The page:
Carter G. Woodson: A Life in Black History

Carter G. Woodson: A Life in Black History

by Jacqueline Goggin


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Born in rural Virginia during Reconstruction, Carter G. Woodson (1875-1950) was a central figure in black history and an important American scholar. In 1912, he became the first and only individual of slave parentage to earn a Ph.D. in history. In 1915 he founded the Association for the Study of Negro (now African-American) Life and History, and he devoted the remainder of his life to the study and advancement of the history of his race. His legacy of achievement extends to the present day.

In preparing this detailed biography of Woodson, the first book-length treatment of his life, Jacqueline Goggin conducted extensive research in archival sources throughout the country. From a paucity of primary materials, she provides as complete an account as possible of Woodson’s humble upbringing and early influences. She also describes his education at Berea College, the University of Chicago, and Harvard University, and his early career as a teacher in the public schools of Washington, D.C., an experience that deepened his belief in the uplifting power of education for blacks. Drawing upon Woodson’s own writings, correspondence from a wide range of collections, and numerous secondary sources, the author delineates Woodson’s work both within and outside the ASNLH, as well as his contributions to the interpretation of American history.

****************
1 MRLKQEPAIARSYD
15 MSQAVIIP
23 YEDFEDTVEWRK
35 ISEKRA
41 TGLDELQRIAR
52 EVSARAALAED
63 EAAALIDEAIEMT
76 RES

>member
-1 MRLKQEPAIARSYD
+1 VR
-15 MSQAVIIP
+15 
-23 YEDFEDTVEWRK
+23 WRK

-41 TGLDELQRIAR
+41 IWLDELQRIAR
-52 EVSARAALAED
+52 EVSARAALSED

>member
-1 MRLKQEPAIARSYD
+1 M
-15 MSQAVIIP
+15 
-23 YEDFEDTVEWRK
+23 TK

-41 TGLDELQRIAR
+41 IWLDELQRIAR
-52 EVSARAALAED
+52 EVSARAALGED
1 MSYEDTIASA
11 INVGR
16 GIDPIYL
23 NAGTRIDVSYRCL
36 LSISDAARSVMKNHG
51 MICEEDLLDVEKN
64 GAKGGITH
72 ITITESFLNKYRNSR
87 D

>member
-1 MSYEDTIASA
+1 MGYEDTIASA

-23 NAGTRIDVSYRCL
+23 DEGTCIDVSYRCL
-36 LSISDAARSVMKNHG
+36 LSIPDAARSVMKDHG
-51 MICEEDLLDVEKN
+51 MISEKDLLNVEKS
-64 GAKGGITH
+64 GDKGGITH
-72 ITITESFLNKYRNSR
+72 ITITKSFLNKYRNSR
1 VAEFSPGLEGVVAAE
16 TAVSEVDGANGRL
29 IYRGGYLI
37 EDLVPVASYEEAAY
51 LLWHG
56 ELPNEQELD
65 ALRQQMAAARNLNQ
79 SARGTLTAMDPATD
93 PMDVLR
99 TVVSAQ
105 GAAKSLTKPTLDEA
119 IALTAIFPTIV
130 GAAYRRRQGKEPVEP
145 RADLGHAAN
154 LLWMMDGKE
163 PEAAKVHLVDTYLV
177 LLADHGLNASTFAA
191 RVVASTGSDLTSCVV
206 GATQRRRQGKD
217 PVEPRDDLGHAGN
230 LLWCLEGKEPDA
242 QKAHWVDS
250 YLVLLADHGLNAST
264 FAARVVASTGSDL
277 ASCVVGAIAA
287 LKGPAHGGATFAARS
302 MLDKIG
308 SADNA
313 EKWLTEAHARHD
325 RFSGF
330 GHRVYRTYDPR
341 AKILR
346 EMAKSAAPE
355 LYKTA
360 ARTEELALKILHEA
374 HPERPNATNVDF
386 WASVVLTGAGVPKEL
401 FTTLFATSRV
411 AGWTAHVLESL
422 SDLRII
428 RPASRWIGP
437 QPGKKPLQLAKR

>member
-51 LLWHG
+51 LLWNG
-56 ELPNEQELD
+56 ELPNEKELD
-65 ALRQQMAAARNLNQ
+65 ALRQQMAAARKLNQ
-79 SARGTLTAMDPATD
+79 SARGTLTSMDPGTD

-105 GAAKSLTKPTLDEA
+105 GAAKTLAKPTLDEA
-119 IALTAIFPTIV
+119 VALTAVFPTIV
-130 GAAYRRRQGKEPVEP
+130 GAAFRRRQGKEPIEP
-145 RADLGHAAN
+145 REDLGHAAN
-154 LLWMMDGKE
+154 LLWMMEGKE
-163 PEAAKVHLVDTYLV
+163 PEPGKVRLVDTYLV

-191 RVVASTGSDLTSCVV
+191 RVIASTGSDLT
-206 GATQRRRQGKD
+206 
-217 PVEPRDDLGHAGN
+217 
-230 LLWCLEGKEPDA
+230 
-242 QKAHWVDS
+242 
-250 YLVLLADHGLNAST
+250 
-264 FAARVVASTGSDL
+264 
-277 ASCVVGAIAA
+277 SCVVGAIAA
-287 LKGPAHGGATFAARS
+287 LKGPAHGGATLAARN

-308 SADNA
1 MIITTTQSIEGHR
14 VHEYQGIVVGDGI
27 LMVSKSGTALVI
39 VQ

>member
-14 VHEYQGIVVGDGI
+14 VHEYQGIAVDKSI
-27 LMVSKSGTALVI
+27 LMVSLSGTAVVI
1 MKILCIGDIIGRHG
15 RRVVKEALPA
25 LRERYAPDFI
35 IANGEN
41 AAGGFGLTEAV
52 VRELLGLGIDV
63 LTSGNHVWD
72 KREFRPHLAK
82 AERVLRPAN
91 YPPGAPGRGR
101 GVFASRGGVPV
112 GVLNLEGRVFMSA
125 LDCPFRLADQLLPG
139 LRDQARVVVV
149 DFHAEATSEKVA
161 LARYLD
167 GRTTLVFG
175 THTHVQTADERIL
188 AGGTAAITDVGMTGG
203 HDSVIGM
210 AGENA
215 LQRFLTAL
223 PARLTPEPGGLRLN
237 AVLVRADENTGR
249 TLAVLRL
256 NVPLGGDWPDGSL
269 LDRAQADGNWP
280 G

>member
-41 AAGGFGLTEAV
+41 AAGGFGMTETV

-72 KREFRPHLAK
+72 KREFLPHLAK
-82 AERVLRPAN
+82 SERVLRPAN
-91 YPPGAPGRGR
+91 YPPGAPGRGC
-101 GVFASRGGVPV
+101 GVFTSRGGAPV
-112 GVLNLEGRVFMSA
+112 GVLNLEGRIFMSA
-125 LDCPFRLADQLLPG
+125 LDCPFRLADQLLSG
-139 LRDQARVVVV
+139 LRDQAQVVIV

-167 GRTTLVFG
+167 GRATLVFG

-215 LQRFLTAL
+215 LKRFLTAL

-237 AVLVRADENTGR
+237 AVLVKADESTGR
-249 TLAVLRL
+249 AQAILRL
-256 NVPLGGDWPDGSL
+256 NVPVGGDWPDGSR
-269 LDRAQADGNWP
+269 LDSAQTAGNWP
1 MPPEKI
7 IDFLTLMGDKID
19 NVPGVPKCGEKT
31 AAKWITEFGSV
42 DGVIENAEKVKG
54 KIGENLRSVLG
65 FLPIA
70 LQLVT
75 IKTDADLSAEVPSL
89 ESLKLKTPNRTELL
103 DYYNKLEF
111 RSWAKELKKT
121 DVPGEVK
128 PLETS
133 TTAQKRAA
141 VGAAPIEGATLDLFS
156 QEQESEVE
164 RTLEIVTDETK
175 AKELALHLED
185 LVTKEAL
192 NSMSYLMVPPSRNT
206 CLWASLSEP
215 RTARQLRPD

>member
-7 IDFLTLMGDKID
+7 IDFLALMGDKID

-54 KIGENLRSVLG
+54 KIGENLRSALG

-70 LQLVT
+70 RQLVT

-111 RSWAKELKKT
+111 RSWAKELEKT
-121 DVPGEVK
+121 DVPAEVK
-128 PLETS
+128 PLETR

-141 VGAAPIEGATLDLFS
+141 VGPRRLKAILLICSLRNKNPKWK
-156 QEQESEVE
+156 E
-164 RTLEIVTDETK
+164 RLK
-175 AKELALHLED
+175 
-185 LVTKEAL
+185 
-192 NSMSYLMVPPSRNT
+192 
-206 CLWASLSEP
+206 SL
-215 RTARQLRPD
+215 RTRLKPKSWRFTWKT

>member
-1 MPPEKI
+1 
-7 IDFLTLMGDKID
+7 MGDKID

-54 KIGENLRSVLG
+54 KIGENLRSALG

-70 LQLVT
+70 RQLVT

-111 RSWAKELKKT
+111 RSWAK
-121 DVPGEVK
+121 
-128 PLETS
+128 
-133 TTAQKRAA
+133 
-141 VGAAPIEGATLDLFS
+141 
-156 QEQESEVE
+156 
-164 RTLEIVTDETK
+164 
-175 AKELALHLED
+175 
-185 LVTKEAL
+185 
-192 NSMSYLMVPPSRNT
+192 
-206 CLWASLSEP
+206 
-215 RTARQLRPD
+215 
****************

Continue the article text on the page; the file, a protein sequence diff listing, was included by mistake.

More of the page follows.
Woodson maintained that knowledge of Negro history would inculcate blacks with a sense of self-esteem and alleviate white racism, and he initiated a series of educational programs and publications directed toward black and white intellectuals as well as the mass of African Americans. He edited the Journal of Negro History and the Negro History Bulletin and wrote many influential books, notably The Education of the Negro Prior to 1861 and The Negro in Our History. Through his research and writing, he challenged prevailing stereotypes about blacks and established black history as a legitimate field of inquiry, enduring all the while the patronizing attitudes of many white historians, educators, and philanthropists, on whom he relied for always-scarce funding. Woodson also used his scholarship to influence the policies of black social welfare and protest organizations such as the National Urban League, the NAACP, and the more radical Friends of Negro Freedom.

W. E. B. Du Bois said of Woodson that he “kept to one goal, and worked at it stubbornly and with unwavering application and died knowing that he accomplished much if not all that he planned.” This important intellectual biography reveals the complex and dedicated individual Woodson was and the lasting significance of his pioneering work in black history.

Product Details

ISBN-13: 9780807121849
Publisher: Louisiana State University Press
Publication date: 05/01/1997
Series: Southern Biography Series
Edition description: REPRINT
Pages: 240
Sales rank: 386,724
Product dimensions: 6.00(w) x 9.00(h) x (d)

About the Author

Jacqueline Goggin is an academic administrator at Harvard University and coeditor of John Franklin Jameson and the Development of Humanistic Scholarship in America.

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